Research articles

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  • Secondary sexual traits influence reproductive success, but may also be sensitive to environmental change. Here, the authors show that selection on forehead patch size in male collared flycatchers switches from positive to negative depending on spring temperature at the breeding site.

    • Simon R. Evans
    • Lars Gustafsson
  • Although marine protected areas are designed to conserve biodiversity, they typically do not account for the conservation status of species within them. Here, the authors identify hotspots of extinction risk among the world’s sharks and rays that require targeted conservation action.

    • Lindsay N. K. Davidson
    • Nicholas K. Dulvy
  • Analysis of over 1,000 complete adaptive landscapes from 129 eukaryotic species suggests that landscape navigability contributed to the success of transcriptional regulation as a source of adaptation and innovation.

    • José Aguilar-Rodríguez
    • Joshua L. Payne
    • Andreas Wagner
  • Demographic buffering is thought to reduce the impact of environmental variation on fitness. Here, the authors find little evidence that plant life histories tend to be buffered, with certain clades more likely to be demographically labile.

    • Jenni L. McDonald
    • Miguel Franco
    • Dave J. Hodgson
  • Laryngeal echolocation occurs in two separate groups of bats, so it is not clear if this is an example of convergent evolution or if those bats that cannot echolocate previously lost the ability. Here, a study of cochlear development in bats and other mammals supports a single origin of echolocation.

    • Zhe Wang
    • Tengteng Zhu
    • Shuyi Zhang
  • Humans and great apes show left-cradling bias but it is unclear how widespread this bias is. Here, the authors show lateralization in interactions between an infant and its mother in 11 marine and terrestrial mammals, which suggests that lateralization has an ancient evolutionary history.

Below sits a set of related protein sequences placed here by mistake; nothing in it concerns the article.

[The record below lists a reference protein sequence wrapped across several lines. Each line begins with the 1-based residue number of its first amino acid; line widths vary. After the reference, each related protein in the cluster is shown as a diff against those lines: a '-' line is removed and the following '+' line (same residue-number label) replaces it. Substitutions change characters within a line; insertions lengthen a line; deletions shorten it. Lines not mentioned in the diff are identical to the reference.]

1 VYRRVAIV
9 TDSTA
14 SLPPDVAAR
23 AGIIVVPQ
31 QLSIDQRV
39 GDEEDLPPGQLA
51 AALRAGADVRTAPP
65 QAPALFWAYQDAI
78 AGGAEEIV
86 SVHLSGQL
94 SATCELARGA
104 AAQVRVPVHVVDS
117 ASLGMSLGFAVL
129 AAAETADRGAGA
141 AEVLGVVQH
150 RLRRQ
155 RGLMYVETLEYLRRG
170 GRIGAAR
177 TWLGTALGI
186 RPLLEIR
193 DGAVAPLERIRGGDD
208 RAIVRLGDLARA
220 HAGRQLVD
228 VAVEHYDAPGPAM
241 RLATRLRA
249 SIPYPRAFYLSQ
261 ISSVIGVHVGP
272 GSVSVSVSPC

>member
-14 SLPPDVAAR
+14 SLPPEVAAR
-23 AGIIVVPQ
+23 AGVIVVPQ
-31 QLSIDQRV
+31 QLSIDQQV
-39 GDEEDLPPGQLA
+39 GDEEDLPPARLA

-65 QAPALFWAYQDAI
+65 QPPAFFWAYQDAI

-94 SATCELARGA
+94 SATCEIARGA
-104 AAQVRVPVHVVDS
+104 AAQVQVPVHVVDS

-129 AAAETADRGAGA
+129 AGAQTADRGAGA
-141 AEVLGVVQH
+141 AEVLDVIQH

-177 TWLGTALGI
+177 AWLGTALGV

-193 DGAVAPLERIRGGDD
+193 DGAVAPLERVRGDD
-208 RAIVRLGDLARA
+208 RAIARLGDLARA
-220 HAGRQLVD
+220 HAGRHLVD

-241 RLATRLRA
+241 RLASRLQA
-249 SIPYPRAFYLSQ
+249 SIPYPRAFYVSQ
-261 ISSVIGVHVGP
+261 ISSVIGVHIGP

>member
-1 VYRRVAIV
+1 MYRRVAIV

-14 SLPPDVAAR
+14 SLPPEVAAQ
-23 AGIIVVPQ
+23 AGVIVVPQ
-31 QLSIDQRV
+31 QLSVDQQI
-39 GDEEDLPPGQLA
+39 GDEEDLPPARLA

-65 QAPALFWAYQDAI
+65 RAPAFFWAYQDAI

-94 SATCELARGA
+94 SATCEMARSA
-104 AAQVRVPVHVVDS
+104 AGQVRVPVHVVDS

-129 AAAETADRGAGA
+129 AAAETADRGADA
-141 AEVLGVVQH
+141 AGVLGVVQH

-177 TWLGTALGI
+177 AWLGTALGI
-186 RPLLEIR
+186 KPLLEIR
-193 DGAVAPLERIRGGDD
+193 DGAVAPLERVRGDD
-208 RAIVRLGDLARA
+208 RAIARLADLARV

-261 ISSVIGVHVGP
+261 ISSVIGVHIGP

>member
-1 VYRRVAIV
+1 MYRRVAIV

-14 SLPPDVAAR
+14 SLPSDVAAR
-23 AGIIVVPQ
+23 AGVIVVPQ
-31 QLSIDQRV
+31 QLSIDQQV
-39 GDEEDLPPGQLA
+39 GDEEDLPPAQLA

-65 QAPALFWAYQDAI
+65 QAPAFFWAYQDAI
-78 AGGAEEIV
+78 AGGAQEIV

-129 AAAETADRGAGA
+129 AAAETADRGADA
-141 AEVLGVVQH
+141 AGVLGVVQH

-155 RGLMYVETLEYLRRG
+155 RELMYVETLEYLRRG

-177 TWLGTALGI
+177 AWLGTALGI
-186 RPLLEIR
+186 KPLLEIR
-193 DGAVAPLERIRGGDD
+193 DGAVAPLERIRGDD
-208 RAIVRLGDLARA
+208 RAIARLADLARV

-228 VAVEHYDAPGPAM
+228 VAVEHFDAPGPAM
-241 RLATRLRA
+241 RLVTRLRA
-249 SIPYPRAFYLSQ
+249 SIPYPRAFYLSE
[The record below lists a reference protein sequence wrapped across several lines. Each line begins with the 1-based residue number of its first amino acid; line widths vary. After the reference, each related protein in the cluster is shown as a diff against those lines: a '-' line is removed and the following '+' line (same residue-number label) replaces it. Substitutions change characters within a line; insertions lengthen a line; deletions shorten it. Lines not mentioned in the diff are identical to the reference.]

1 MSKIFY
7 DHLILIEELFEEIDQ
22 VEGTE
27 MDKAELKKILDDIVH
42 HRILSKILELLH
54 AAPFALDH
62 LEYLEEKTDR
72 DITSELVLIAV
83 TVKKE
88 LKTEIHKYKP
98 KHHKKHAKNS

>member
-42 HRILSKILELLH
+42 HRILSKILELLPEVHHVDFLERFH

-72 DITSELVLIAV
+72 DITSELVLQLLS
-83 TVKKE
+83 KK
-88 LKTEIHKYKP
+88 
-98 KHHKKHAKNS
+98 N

• Karina Karenina
    • Andrey Giljov
    • Yegor Malashichev
    Brief Communication
  • By combining data on fossil and extant Caribbean bats, the authors confirm predictions that island biodiversity across this archipelago should reach an equilibrium value through time, but that this has been disrupted by recent anthropogenic extinctions.

    • Luis Valente
    • Rampal S. Etienne
    • Liliana M. Dávalos
  • One of the main drivers of human-induced biodiversity loss is exploitation of natural resources for trade. Here, the authors identify global ‘hotspots’ of threats to wildlife from international trade that directly link production of goods in one country with their consumption in another.

    • Daniel Moran
    • Keiichiro Kanemoto
  • Although inbreeding generally reduces genetic diversity, even after 10 generations of inbreeding 37.5% of the planarian worm Schmidtea mediterranea’s genome retains heterozygosity, and is maintained at low recombination rates in the wild.

    • Longhua Guo
    • Shasha Zhang
    • Alejandro Sánchez Alvarado
  • Romer’s Gap describes the period with few known fossils when early tetrapods were becoming increasingly terrestrial. Here, five new species, three stem tetrapods and two stem amphibians, are described from a location in Scotland shedding light on the phylogeny and environment of this period.

    • Jennifer A. Clack
    • Carys E. Bennett
    • Stig A. Walsh
  • In protostomes the mouth develops from the embryonic blastophore, whereas in deuterostomes it develops separately. A comparison between two related protostomal and deuterostomal brachiopod species shows the role of Wnt signalling and mesoderm formation in this fundamental dichotomy of bilaterian animal body plan.

    • José M. Martín-Durán
    • Yale J. Passamaneck
    • Andreas Hejnol